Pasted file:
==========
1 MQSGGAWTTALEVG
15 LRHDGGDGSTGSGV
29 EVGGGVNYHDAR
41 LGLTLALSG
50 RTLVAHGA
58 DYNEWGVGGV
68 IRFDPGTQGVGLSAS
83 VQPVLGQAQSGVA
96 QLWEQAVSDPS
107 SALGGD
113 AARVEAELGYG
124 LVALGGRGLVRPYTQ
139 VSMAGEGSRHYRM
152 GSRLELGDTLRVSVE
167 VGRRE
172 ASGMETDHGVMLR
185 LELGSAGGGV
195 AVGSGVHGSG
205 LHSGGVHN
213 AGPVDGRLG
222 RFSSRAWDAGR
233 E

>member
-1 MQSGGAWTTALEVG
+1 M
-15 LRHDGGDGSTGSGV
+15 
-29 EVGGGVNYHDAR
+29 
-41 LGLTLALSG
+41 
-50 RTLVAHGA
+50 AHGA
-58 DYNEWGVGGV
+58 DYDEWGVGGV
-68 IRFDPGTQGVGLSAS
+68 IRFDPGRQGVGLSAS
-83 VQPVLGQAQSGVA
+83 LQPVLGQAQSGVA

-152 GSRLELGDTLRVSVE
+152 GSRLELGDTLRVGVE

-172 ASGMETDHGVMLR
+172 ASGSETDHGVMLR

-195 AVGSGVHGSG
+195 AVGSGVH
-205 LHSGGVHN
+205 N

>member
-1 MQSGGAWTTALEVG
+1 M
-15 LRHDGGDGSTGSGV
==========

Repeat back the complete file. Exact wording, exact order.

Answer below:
1 MQSGGAWTTALEVG
15 LRHDGGDGSTGSGV
29 EVGGGVNYHDAR
41 LGLTLALSG
50 RTLVAHGA
58 DYNEWGVGGV
68 IRFDPGTQGVGLSAS
83 VQPVLGQAQSGVA
96 QLWEQAVSDPS
107 SALGGD
113 AARVEAELGYG
124 LVALGGRGLVRPYTQ
139 VSMAGEGSRHYRM
152 GSRLELGDTLRVSVE
167 VGRRE
172 ASGMETDHGVMLR
185 LELGSAGGGV
195 AVGSGVHGSG
205 LHSGGVHN
213 AGPVDGRLG
222 RFSSRAWDAGR
233 E

>member
-1 MQSGGAWTTALEVG
+1 M
-15 LRHDGGDGSTGSGV
+15 
-29 EVGGGVNYHDAR
+29 
-41 LGLTLALSG
+41 
-50 RTLVAHGA
+50 AHGA
-58 DYNEWGVGGV
+58 DYDEWGVGGV
-68 IRFDPGTQGVGLSAS
+68 IRFDPGRQGVGLSAS
-83 VQPVLGQAQSGVA
+83 LQPVLGQAQSGVA

-152 GSRLELGDTLRVSVE
+152 GSRLELGDTLRVGVE

-172 ASGMETDHGVMLR
+172 ASGSETDHGVMLR

-195 AVGSGVHGSG
+195 AVGSGVH
-205 LHSGGVHN
+205 N

>member
-1 MQSGGAWTTALEVG
+1 M
-15 LRHDGGDGSTGSGV